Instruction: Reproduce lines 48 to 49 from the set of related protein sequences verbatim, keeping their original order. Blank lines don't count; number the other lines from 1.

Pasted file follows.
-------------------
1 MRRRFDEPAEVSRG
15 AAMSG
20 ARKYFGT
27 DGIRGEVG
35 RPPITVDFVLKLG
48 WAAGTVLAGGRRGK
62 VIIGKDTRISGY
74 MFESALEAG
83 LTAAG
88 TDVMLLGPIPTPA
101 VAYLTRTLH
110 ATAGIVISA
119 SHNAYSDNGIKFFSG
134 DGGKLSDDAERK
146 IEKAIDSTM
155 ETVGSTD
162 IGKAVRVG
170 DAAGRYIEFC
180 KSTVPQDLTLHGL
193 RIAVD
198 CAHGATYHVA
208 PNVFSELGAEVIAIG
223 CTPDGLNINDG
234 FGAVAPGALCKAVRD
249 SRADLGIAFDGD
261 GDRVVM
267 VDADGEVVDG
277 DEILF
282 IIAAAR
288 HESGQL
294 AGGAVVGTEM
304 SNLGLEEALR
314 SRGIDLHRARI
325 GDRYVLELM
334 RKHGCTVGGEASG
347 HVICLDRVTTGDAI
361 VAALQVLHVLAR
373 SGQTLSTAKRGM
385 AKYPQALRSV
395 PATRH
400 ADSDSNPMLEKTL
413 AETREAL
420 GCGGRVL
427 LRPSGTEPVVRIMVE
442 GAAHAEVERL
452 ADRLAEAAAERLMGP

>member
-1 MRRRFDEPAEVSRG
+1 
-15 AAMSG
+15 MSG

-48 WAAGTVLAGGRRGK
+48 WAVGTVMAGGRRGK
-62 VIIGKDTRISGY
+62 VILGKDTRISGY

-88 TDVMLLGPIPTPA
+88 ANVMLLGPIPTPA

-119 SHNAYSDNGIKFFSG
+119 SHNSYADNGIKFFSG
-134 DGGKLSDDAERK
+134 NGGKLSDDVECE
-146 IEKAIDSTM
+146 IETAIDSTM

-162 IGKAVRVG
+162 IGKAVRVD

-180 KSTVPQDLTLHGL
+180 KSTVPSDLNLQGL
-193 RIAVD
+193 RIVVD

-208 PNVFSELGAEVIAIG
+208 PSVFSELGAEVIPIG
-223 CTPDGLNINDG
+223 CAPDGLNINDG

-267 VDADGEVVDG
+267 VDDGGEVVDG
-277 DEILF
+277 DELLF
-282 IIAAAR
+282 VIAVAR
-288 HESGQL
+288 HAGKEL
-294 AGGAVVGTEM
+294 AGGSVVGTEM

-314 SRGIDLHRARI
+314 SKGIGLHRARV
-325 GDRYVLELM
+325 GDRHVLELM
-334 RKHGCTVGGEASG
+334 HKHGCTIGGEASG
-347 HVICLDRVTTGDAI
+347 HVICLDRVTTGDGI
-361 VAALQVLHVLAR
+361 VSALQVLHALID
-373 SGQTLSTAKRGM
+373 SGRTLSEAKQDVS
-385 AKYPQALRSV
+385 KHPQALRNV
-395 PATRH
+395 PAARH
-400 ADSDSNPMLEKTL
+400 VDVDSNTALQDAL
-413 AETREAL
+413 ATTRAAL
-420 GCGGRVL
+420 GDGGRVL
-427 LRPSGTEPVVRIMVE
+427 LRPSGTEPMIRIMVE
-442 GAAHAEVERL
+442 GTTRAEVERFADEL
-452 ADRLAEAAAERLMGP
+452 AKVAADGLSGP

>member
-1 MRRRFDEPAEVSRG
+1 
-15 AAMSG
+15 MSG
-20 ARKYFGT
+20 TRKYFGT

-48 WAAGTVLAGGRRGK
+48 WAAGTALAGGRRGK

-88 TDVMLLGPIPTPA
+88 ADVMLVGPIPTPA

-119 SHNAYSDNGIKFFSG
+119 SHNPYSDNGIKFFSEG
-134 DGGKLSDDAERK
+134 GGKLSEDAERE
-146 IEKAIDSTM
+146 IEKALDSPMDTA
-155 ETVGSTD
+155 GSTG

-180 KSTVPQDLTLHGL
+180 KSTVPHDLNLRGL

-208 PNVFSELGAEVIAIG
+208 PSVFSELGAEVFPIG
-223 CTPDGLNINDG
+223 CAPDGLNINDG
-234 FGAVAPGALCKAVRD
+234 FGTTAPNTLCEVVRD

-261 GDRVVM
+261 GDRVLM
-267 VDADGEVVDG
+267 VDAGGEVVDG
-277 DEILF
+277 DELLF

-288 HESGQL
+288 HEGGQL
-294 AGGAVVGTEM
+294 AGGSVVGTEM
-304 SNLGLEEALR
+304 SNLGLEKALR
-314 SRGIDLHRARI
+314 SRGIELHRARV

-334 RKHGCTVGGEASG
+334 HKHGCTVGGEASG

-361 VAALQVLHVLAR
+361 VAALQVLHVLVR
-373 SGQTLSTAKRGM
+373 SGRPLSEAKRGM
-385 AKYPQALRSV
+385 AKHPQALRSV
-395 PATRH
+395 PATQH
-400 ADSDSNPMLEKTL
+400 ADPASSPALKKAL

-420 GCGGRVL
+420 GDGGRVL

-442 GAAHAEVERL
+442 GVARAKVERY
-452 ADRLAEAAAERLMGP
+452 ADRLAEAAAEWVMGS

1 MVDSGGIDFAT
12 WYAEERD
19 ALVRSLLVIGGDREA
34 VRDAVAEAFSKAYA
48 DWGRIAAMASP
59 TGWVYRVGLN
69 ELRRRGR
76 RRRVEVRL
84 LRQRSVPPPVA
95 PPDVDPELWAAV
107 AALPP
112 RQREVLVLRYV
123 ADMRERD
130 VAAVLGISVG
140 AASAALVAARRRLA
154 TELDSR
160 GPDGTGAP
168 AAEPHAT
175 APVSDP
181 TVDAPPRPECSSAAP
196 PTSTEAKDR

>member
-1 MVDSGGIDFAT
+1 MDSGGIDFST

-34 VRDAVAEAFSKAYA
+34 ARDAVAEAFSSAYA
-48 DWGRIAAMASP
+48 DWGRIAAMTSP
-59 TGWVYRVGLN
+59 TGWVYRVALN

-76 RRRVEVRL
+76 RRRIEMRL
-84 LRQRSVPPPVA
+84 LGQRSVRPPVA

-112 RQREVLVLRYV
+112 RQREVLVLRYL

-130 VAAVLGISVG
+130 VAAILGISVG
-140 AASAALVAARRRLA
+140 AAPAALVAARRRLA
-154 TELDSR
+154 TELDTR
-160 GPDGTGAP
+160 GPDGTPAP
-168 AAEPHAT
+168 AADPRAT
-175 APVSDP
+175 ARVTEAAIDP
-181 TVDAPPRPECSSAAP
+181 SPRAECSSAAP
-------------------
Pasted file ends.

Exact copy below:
-1 MRRRFDEPAEVSRG
+1 